Introducing a New Dog in the House

Having a new dog in the house can be a rewarding yet challenging experience. To safely and effectively integrate a dog into a household, it's important to understand and work with pack instinct that is common to all dogs. Although some additional techniques are involved, you can even successfully live with dogs with rank drive or the desire to become the dominant dog.

Pack Instinct

A domesticated dog still operates from the perspective of pack instinct, and understanding this will help you learn the most effective ways to introduce a new dog in the house. Pack instinct refers to the natural and characteristic ways that dogs respond in any relational context. This includes relating to other dogs as well as other people. Even though your dog is aware that you are not another dog, he will relate to you according to pack instinct. It's all he knows. Thus, you have to communicate with him in a way that speaks to that instinct.

Dominance and Pack Instinct

In every canine pack, there's a dominant dog. When a dog first comes into your home, he will most likely assert himself as the pack leader until he realizes that you or another dog are the pack leader. For the safety of everyone involved, a human being should be the pack leader in every household with a dog. You can teach the dog that all humans are pack leaders, but especially everyone who lives in the house.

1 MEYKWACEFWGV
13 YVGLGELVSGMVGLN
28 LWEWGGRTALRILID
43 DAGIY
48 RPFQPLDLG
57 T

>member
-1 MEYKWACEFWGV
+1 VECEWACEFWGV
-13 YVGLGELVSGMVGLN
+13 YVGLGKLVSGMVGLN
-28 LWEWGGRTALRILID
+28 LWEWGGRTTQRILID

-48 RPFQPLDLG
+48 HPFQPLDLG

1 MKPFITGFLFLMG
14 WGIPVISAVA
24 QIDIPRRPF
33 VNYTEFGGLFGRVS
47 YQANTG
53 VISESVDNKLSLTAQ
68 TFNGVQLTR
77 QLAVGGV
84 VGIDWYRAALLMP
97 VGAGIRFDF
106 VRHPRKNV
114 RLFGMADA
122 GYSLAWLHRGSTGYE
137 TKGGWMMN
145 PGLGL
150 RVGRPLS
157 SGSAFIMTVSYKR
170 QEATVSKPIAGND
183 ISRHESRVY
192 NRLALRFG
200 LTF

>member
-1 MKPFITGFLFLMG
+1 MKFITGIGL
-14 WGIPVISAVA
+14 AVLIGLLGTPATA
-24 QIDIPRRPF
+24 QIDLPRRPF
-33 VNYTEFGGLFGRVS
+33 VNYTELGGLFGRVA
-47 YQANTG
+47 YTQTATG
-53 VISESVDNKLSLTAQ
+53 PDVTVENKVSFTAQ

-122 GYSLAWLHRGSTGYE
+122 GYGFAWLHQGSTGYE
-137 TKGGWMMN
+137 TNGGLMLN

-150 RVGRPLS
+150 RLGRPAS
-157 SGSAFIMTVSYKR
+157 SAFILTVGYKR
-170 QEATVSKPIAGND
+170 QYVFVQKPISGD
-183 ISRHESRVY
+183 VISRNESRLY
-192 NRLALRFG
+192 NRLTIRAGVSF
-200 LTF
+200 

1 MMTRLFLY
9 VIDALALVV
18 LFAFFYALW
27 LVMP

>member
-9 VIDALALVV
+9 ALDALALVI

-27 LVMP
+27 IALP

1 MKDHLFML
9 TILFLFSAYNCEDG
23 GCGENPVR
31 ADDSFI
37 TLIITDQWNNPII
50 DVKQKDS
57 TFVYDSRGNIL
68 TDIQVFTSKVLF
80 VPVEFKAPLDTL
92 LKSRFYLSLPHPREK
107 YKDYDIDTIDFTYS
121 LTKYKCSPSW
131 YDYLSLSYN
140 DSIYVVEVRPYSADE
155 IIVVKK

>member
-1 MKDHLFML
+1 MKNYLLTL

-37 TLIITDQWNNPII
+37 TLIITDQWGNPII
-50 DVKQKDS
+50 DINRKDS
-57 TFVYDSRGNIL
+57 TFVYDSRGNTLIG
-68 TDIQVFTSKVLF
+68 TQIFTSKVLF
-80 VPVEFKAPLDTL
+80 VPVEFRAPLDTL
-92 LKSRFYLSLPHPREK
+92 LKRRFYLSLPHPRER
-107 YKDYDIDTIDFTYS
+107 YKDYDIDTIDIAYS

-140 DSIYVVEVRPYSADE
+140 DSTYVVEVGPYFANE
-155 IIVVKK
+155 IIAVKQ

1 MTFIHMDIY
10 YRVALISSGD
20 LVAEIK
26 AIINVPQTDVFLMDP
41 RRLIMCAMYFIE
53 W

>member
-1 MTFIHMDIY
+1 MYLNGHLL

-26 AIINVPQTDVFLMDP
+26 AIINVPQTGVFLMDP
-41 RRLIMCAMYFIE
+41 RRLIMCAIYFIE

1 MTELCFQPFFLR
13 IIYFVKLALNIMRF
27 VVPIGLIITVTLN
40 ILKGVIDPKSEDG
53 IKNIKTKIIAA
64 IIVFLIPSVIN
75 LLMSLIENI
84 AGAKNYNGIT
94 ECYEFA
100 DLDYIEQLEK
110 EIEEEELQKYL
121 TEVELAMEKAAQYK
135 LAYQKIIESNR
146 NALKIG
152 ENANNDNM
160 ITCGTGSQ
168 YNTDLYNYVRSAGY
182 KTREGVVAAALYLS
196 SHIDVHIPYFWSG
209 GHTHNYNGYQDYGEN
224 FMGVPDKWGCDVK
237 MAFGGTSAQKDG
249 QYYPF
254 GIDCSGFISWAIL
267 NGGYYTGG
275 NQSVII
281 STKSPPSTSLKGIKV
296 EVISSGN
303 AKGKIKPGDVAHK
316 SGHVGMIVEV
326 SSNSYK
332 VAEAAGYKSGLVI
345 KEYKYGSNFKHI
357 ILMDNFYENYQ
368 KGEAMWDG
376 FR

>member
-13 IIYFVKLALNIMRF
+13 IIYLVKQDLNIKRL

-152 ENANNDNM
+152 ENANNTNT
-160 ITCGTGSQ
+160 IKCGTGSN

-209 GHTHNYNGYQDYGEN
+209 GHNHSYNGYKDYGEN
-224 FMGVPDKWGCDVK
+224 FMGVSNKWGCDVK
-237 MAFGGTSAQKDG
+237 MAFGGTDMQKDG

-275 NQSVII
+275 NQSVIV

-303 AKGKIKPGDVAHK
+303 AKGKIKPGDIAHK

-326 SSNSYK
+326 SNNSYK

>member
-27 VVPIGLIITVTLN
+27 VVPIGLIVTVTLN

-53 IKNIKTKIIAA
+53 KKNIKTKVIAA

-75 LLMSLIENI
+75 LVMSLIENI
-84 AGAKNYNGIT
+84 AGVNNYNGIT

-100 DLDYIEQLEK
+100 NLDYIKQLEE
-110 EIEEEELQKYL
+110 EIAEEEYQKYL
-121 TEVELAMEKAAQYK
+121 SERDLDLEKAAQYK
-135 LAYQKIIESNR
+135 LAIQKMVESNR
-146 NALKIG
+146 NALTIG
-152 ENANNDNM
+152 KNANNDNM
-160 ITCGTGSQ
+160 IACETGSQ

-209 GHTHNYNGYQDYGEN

Rank Drive

Some dogs will attempt to become the pack leader even when another pack leader is established. Some dogs will only attempt to usurp the ranking of another dog while respecting the authority of human beings. Others will challenge the dominance and authority of the human who is in charge, which creates a special challenge when introducing the dog into the house. The severity of rank drive varies greatly from the dog who just sees what he can get away with, all the way up to the dog who will attack his owner. A dog with rank drive isn't the best choice for someone who has never raised a dog before. Once a dog with rank drive is trained, he is a natural leader in social and work situations because he gets to show off as the best.

Asserting Yourself as the Pack Leader

Introducing a dog into the house requires a combination of love, patience and assertiveness. You can establish yourself as the pack leader while creating and maintaining a very loving and fun relationship with your dog. Dogs actually feel more anxious when they don't know who the pack leader is.

When you first bring a new dog into the house, establish boundaries and rules that you consistently adhere to. Create a reward-based system for everything so that the dog learns you're in charge. If he goes to his bed, he gets a treat. If he's on the couch, he'll think he's equal to you. If you calmly and quickly (but sternly) tell him no, lead him to his bed, and give him a treat once he's on his bed, he'll learn that you are a loving, yet clear leader.

Using short abrasive sounds and firm yet non-punitive nudges away from forbidden places or actions, mimics pack leader behavior in the wild. Your dog will feel safe and secure. You can still play with him and be affectionate with him but it's on your terms, not his.